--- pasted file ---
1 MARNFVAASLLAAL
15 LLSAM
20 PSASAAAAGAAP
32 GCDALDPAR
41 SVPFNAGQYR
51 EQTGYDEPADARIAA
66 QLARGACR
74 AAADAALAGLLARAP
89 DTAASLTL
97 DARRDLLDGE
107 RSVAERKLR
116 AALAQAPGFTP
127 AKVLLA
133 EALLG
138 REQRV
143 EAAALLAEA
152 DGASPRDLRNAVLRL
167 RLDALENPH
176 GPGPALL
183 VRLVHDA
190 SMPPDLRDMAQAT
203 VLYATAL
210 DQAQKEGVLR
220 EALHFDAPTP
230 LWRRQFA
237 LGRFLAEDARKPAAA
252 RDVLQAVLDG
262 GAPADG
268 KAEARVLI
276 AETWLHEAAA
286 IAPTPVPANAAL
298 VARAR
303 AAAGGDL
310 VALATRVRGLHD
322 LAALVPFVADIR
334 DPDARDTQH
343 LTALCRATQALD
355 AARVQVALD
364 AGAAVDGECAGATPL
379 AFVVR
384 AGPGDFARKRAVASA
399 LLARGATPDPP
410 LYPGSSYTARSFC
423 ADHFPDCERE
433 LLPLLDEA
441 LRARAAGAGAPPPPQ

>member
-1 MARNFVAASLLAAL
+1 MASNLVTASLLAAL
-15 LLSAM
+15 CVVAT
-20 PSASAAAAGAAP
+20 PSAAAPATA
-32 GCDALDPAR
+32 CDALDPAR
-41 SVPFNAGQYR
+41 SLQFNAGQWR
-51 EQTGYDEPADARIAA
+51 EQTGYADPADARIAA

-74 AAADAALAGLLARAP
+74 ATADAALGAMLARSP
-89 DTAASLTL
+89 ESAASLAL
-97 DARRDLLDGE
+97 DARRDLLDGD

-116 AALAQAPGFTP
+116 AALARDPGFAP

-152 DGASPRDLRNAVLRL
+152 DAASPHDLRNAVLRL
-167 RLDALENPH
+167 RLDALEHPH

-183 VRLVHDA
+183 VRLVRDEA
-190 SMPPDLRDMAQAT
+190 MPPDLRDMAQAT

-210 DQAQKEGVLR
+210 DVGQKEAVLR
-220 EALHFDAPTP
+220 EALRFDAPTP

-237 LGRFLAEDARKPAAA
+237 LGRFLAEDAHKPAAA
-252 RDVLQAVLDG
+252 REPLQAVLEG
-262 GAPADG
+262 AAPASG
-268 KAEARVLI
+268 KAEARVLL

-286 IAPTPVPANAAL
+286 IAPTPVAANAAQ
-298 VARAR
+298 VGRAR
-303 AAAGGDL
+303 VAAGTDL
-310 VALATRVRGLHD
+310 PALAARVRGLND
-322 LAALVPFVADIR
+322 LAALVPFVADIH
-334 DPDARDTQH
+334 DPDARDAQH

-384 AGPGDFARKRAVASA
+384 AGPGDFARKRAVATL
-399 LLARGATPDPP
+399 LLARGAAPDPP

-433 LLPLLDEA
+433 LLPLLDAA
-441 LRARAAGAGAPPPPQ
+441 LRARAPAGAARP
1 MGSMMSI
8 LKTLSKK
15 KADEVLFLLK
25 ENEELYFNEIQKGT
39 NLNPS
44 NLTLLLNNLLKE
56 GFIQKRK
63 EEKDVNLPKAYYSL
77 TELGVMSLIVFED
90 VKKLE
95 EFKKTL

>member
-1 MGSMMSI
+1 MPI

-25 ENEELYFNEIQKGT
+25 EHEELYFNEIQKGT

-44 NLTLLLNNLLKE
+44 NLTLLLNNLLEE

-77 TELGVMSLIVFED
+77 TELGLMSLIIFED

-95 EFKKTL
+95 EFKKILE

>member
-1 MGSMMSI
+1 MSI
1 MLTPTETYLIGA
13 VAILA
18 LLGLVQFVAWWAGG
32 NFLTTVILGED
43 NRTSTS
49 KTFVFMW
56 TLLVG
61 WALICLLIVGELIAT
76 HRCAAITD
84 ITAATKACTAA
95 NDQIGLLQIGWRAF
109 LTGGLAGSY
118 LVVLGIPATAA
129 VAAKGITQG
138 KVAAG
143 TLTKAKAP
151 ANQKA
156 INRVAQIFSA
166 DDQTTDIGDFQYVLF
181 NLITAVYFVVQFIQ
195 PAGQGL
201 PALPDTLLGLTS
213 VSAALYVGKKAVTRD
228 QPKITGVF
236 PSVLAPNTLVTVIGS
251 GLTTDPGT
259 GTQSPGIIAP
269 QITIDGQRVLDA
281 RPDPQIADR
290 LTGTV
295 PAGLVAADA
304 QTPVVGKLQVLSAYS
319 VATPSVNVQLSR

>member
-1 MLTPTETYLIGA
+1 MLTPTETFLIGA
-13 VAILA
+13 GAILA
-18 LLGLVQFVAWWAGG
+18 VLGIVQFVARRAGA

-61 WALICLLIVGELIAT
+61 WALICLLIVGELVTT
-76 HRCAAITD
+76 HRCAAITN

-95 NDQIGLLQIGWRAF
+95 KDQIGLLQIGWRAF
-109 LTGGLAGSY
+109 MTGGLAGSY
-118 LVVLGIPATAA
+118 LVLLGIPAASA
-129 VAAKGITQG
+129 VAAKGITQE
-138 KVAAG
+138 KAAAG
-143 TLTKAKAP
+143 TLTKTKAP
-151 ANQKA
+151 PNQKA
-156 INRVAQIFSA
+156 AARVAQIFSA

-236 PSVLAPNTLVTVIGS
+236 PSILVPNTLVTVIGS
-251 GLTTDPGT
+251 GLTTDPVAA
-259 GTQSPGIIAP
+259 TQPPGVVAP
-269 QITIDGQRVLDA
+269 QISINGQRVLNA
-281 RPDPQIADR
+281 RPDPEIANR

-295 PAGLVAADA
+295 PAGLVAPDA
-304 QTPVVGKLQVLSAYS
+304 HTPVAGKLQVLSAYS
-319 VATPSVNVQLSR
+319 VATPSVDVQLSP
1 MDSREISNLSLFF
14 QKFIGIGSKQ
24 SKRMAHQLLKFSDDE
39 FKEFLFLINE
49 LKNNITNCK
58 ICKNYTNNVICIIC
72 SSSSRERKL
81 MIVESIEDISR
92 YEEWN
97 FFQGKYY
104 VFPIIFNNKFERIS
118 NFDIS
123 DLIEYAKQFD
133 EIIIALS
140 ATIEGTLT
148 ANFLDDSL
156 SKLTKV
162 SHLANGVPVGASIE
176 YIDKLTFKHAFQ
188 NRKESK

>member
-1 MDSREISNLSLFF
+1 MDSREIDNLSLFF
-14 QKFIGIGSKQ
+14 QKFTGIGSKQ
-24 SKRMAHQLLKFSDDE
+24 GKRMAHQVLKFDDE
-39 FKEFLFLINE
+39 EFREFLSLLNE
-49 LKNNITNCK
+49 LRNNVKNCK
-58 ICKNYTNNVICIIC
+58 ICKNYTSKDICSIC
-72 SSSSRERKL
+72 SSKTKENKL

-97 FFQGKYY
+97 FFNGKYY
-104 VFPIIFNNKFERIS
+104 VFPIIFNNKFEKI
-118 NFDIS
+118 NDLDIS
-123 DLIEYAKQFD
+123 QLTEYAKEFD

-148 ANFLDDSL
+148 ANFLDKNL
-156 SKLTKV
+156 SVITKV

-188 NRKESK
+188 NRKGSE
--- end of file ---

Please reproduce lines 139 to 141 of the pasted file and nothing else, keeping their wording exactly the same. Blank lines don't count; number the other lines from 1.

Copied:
56 TLLVG
61 WALICLLIVGELIAT
76 HRCAAITD